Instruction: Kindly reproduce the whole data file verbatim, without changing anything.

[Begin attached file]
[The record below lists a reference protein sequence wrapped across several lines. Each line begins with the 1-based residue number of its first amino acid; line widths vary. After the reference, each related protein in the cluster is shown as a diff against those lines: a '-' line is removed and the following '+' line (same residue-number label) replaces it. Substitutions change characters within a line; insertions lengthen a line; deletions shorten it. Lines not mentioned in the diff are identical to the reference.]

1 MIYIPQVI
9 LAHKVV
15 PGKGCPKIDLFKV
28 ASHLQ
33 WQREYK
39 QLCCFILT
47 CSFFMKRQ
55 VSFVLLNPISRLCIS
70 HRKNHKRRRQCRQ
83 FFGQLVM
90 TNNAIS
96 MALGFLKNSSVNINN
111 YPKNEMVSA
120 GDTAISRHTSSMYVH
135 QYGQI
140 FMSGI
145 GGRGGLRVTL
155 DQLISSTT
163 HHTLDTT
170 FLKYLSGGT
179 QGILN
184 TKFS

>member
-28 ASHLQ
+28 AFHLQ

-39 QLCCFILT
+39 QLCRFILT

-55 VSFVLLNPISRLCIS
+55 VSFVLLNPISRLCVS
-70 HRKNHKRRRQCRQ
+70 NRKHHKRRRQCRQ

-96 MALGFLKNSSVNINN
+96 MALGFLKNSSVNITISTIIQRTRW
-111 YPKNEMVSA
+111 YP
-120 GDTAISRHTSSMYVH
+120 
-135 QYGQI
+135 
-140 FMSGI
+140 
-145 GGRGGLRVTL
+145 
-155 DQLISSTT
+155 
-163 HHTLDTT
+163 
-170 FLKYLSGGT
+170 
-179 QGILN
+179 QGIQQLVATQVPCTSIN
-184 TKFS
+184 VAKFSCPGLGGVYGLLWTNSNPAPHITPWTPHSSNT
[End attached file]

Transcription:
[The record below lists a reference protein sequence wrapped across several lines. Each line begins with the 1-based residue number of its first amino acid; line widths vary. After the reference, each related protein in the cluster is shown as a diff against those lines: a '-' line is removed and the following '+' line (same residue-number label) replaces it. Substitutions change characters within a line; insertions lengthen a line; deletions shorten it. Lines not mentioned in the diff are identical to the reference.]

1 MIYIPQVI
9 LAHKVV
15 PGKGCPKIDLFKV
28 ASHLQ
33 WQREYK
39 QLCCFILT
47 CSFFMKRQ
55 VSFVLLNPISRLCIS
70 HRKNHKRRRQCRQ
83 FFGQLVM
90 TNNAIS
96 MALGFLKNSSVNINN
111 YPKNEMVSA
120 GDTAISRHTSSMYVH
135 QYGQI
140 FMSGI
145 GGRGGLRVTL
155 DQLISSTT
163 HHTLDTT
170 FLKYLSGGT
179 QGILN
184 TKFS

>member
-28 ASHLQ
+28 AFHLQ

-39 QLCCFILT
+39 QLCRFILT

-55 VSFVLLNPISRLCIS
+55 VSFVLLNPISRLCVS
-70 HRKNHKRRRQCRQ
+70 NRKHHKRRRQCRQ

-96 MALGFLKNSSVNINN
+96 MALGFLKNSSVNITISTIIQRTRW
-111 YPKNEMVSA
+111 YP
-120 GDTAISRHTSSMYVH
+120 
-135 QYGQI
+135 
-140 FMSGI
+140 
-145 GGRGGLRVTL
+145 
-155 DQLISSTT
+155 
-163 HHTLDTT
+163 
-170 FLKYLSGGT
+170 
-179 QGILN
+179 QGIQQLVATQVPCTSIN
-184 TKFS
+184 VAKFSCPGLGGVYGLLWTNSNPAPHITPWTPHSSNT